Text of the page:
The city of Jabalpur experienced water shortages. Action was taken through a scheme, which would augment the water supply to the city, by substantially increasing funding. The key lesson is how an empowered local body can respond to water challenges in a successful manner.
Jabalpur, a city of about 1.2 million people, is situated in an area well provided with water resources, being fed by two reservoirs, Khandari and Pariyat, the rivers Gaur and Narmada as well as a number of hand pumps/tubewells. The Jabalpur Municipal Corporation (JMC) manages the drinking water supply and the current water available from all sources is about 28 mgd. Out of this 4 mgd is supplied to bulk consumers including various manufacturing units. Thus the remaining 24 mgd works out to a supply of 20 gallons per day per capita, which is well below the per capita standards for the country. This is due to expanding population but lack of commensurate increase of water supply. The two reservoirs as well as the Gaur river cannot be exploited any further, so that the only potential source of water supply is the river Narmada, which is fortunately located quite close to the city so that minimal pumping is required to get the water to the city. It may be added that overexploitation of groundwater resources has led to rapid fall in groundwater levels, and now the needs of substantial parts of the city have to be met by water tankers. During summers the number of tanker trips increases to around 250-300 trips per day. The present water charges, fixed in 1997-98 as per the directives of the state government, were uneconomical and were uniform irrespective of quantity of water consumption in the absence of proper metering.
In 2000-2001, the operational expenditures stood at Rs 130 million whereas the water charges were Rs 80 million, out of which only Rs 56 million was collected on account of collection inefficiency.
From January 2000, the corporation decided to give priority to completion of the scheme. The project cost was around Rs 130 million, which included the state government share of Rs 34 million. The corporation approached Housing and Urban Development Corporation (HUDCO), a central government financial undertaking, for a loan of Rs 96 million in 2001. On account of the good terms of the Mayor with the state political leadership, the state government immediately disbursed its share.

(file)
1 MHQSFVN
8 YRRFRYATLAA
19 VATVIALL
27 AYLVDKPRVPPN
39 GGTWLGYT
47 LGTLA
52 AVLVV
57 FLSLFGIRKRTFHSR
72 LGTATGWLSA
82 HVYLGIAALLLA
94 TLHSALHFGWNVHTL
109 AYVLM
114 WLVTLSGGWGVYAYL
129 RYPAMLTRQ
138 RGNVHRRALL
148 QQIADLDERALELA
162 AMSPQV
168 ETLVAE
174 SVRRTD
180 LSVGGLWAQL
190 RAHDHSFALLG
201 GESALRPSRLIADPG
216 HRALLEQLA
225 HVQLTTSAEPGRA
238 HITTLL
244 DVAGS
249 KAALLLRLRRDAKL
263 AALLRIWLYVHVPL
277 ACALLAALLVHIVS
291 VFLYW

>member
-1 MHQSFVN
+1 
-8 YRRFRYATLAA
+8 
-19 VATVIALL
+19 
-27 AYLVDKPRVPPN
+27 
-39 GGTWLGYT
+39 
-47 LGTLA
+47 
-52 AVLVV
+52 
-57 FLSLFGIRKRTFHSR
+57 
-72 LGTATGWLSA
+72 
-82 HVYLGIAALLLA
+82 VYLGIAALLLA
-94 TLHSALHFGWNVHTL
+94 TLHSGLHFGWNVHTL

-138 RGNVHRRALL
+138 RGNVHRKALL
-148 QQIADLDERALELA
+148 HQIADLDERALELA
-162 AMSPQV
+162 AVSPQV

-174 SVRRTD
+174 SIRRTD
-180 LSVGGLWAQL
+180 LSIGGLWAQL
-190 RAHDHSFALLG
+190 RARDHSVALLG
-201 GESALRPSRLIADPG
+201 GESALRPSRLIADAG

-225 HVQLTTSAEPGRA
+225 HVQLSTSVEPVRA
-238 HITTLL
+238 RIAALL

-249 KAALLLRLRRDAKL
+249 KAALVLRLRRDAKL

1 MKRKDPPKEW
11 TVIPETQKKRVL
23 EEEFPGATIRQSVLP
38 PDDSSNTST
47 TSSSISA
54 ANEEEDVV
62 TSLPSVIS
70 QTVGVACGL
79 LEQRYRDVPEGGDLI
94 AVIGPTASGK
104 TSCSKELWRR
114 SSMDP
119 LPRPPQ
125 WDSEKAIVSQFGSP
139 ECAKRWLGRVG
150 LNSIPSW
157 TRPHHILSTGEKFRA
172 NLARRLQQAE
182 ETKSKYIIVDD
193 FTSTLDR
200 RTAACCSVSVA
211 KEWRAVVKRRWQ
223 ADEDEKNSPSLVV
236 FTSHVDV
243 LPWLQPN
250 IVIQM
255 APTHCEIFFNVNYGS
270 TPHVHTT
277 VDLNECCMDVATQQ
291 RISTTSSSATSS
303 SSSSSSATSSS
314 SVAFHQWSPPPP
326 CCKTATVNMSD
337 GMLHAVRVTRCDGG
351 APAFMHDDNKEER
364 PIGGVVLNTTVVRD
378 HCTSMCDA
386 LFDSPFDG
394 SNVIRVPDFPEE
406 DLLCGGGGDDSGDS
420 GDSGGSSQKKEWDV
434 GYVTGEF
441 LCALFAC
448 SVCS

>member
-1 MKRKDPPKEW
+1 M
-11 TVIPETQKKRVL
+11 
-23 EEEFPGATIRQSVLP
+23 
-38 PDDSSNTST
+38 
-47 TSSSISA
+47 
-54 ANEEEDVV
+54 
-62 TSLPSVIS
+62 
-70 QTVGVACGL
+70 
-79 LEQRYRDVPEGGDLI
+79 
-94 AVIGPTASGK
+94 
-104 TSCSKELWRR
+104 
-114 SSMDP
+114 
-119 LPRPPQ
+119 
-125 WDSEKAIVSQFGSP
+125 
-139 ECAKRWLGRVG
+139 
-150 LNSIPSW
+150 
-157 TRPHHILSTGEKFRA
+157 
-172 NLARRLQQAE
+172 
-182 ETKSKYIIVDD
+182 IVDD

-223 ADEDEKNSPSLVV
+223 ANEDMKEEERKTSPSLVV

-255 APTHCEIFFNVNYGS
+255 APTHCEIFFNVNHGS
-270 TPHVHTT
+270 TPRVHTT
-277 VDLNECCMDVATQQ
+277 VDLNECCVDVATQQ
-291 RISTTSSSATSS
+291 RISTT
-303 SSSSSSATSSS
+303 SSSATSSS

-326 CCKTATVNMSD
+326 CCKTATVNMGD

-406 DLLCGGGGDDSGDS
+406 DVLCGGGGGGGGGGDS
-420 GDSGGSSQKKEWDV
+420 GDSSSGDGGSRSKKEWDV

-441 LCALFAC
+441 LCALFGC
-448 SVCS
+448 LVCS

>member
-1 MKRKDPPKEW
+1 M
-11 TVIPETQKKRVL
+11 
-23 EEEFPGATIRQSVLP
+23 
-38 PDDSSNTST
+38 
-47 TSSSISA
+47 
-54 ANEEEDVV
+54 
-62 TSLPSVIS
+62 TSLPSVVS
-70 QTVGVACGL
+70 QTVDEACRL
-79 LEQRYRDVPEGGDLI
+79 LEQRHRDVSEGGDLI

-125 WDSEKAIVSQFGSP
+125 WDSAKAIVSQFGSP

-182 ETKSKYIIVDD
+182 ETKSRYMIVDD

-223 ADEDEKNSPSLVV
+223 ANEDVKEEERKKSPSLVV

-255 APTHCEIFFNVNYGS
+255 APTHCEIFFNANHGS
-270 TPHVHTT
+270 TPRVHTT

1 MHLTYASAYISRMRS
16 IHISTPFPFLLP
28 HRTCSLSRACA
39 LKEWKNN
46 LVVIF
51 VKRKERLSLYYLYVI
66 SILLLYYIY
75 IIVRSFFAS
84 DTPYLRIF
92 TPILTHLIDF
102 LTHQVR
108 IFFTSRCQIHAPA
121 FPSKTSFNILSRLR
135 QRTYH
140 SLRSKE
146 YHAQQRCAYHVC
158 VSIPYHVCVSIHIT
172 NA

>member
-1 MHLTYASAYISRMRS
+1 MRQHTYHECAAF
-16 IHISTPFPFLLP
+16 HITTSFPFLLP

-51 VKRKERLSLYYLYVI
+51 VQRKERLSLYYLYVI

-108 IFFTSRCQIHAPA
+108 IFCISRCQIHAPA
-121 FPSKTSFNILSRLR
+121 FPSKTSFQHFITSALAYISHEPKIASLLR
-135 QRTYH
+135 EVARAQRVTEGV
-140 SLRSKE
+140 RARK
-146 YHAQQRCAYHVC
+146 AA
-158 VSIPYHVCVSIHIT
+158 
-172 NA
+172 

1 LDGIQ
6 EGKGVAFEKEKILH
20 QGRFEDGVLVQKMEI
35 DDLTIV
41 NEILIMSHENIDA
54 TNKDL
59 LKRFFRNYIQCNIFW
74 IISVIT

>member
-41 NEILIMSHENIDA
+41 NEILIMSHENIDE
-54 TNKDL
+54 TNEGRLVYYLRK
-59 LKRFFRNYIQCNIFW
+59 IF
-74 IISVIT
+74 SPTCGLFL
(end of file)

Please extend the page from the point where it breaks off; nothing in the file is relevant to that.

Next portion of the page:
On submission of the project report, HUDCO asked for a guarantee from the state government for repayment and a unambiguous resolution from the Corporation indicating how water charges would be increased to ensure repayment. Though no systematic survey was conducted, the general perception through interaction with individual citizen revealed that the consumers were willing to pay more to get better water services.
The Corporation did not agree to any kind of an increase for residential consumers and only a token increase for commercial consumers, as they were afraid of repercussions of increased charges on their vote bank. The state government asked the corporation to reconsider its stand. This time the corporation agreed to an increase in water charges for commercial consumers but not for residential consumers.
In spite of the corporation’s stand, the HUDCO agreed to sign the loan agreement in October 2002 with the Municipal Corporation conditionally on the corporation securing the state government guarantee. The state government on pursuance by the Mayor gave the guarantee in January 2003.
HUDCO has started making disbursements from October 2003. The project is nearing completion now. However, water charges have not been increased in 2002-2003 or 2003-2004.
The Public Health Engineering Department (PHED) division as per specifications has executed the remaining works without any major cost escalation despite delay in project completion. However, water charges have not been increased in 2002-2003 and 2003-2004.
The Narmada Phase-III scheme on completion will cause augmentation of water supply from 20 gallons per capita per day to 30 gallons per capita per day. The JMC has the staff for maintenance of the existing as well as the augmentation scheme. There will be no need for increase of man power but capacity building of the technical staff as well as improvement in collection of water charges are required, otherwise the deficit would increase due to the running of the augmented facility.
In an unmetered water supply scenario, across board subsidy of water charges benefits the richer consumers more than others since they have more availability of water due to more storage capacity on the same monthly fixed charge per connection.
Elected bodies lack the willingness to increase charges since they are afraid of backlash affect of the decision on their vote bank. The public is willing to pay provided reasonable services are made available to them.
The state government did not insist on economically sustainable water charges while issuing the state government guarantee. Thus a fully competent local body did not have to take a decision which could have marked a beginning towards financial self sustainability.